Tea Party and the Right  
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GOP Politician Confirms What Was Long Suspected: Republicans Intentionally Feed the Racism, Anger, and Paranoia of the Far Right

Bob Inglis was ousted by a Tea Party candidate. Here he admits to the GOP strategy to sabotage Obama by exploiting the base fears of the far right.
 
 
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It was the middle of a tough primary contest, and Rep. Bob Inglis (R-S.C.) had convened a small meeting with donors who had contributed thousands of dollars to his previous campaigns. But this year, as Inglis faced a challenge from tea party-backed Republican candidates claiming Inglis wasn't sufficiently conservative, these donors hadn't ponied up. Inglis' task: Get them back on the team. "They were upset with me," Inglis recalls. "They are all Glenn Beck watchers." About 90 minutes into the meeting, as he remembers it, "They say, 'Bob, what don't you get? Barack Obama is a socialist, communist Marxist who wants to destroy the American economy so he can take over as dictator. Health care is part of that. And he wants to open up the Mexican border and turn [the US] into a Muslim nation.'" Inglis didn't know how to respond.

As he tells this story, the veteran lawmaker is sitting in his congressional office, which he will have to vacate in a few months. On June 22, he was defeated in the primary runoff by Spartanburg County 7th Circuit Solicitor Trey Gowdy, who had assailed Inglis for supposedly straying from his conservative roots, pointing to his vote for the bank bailout and against George W. Bush's surge in Iraq. Inglis, who served six years in Congress during the 1990s as a conservative firebrand before being reelected to the House in 2004, had also ticked off right-wingers in the state's 4th Congressional District by urging tea-party activists to "turn Glenn Beck off" and by calling on Rep. Joe Wilson (R-S.C.) to apologize for shouting "You lie!" at Obama during the president's State of the Union address. For this, Inglis, who boasts (literally) a 93 percent lifetime rating from the American Conservative Union, received the wrath of the tea party, losing to Gowdy 71 to 29 percent. In the weeks since, Inglis has criticized Republican House leaders for acquiescing to a poisonous, tea party-driven " demagoguery" that he believes will undermine the GOP's long-term credibility. And he's freely recounting his frustrating interactions with tea party types, while noting that Republican leaders are pushing rhetoric tainted with racism, that conservative activists are dabbling in anti-Semitic conspiracy theory nonsense, and that Sarah Palin celebrates ignorance.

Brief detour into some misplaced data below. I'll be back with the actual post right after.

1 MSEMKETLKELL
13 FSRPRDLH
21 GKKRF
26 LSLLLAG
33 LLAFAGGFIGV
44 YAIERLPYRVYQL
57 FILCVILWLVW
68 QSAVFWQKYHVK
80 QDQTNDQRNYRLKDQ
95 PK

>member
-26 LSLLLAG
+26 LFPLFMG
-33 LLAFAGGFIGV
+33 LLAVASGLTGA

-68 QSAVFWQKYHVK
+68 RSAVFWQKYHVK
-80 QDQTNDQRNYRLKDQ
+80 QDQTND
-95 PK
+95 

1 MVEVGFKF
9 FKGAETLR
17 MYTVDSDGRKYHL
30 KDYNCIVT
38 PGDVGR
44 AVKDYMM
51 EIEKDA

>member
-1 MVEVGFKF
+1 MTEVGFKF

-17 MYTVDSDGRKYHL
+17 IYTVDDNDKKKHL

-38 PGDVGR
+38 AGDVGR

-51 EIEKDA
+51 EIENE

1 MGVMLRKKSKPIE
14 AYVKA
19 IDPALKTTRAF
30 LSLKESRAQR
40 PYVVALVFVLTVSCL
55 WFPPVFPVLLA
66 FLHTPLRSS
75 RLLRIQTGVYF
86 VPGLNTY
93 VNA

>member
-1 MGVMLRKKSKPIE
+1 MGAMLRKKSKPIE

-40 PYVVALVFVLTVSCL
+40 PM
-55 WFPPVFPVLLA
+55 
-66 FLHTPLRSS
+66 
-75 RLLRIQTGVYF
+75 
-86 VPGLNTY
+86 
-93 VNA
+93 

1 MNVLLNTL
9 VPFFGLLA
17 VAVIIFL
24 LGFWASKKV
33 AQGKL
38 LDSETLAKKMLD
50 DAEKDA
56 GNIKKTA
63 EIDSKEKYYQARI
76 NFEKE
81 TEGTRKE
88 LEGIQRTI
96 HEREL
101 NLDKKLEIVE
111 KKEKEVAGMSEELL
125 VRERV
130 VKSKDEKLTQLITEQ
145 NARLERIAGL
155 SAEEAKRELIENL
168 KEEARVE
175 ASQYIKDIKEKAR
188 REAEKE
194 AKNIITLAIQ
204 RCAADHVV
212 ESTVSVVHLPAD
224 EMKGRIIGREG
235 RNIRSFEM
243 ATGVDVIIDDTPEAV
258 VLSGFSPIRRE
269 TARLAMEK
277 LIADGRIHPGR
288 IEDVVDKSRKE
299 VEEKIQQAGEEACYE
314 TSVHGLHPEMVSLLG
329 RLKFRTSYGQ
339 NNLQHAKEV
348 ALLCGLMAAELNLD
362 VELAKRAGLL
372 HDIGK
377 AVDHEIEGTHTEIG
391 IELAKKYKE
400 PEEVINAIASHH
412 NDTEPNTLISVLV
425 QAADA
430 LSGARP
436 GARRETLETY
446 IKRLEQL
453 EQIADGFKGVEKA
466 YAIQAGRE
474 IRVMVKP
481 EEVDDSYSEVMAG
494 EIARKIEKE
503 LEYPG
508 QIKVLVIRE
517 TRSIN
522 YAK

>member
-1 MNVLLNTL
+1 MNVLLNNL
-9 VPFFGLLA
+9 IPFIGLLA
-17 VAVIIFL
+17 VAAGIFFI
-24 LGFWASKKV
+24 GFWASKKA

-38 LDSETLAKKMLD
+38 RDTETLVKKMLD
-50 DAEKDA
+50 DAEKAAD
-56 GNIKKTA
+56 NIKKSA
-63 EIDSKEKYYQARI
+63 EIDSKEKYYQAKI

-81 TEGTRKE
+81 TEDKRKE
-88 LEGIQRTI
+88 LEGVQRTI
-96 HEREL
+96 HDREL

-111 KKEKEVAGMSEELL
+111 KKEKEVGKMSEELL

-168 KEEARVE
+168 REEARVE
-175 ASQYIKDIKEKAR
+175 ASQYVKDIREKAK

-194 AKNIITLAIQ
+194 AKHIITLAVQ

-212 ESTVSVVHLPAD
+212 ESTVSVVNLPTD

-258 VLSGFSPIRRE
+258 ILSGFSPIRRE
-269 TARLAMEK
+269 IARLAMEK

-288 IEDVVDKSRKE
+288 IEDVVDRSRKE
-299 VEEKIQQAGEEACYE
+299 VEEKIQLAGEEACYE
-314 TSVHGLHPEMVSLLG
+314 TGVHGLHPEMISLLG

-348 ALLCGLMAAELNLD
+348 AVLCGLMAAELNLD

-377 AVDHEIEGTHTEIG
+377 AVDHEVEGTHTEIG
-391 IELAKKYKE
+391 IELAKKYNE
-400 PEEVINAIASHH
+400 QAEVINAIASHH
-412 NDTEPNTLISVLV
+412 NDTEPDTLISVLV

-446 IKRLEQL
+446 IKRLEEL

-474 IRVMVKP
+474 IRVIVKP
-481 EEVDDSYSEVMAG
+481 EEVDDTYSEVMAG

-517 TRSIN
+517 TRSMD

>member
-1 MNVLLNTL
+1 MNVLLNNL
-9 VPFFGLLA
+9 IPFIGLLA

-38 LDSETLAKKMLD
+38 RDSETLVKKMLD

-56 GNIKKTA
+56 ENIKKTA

The week after that meeting with his past funders -- whom he failed to bring back into the fold -- Inglis asked House Republican leader John Boehner what he would have told this group of Obama-bashers. Inglis recalls what happened:

[Boehner] said, "I would have told them that it's not quite that bad. We disagree with him on the issues." I said, "Hold on Boehner, that doesn't work. Let me tell you, I tried that and it did not work." I said [to Boehner], "If you're going to lead these people and the fearful stampede to the cliff that they're heading to, you have to turn around and say over your shoulder, 'Hey, you don't know the half of it.'"

In other words, feed and fuel the anger and paranoia of the right.

During his primary campaign, Inglis repeatedly encountered enraged conservatives whom he couldn't -- or wouldn't -- satisfy. Shortly before the runoff primary election, Inglis met with about a dozen tea party activists at the modest ranch-style home of one of them. Here's what took place:

I sat down, and they said on the back of your Social Security card, there's a number. That number indicates the bank that bought you when you were born based on a projection of your life's earnings, and you are collateral. We are all collateral for the banks. I have this look like, "What the heck are you talking about?" I'm trying to hide that look and look clueless. I figured clueless was better than argumentative. So they said, "You don't know this?! You are a member of Congress, and you don't know this?!" And I said, "Please forgive me. I'm just ignorant of these things." And then of course, it turned into something about the Federal Reserve and the Bilderbergers and all that stuff. And now you have the feeling of anti-Semitism here coming in, mixing in. Wow.

 
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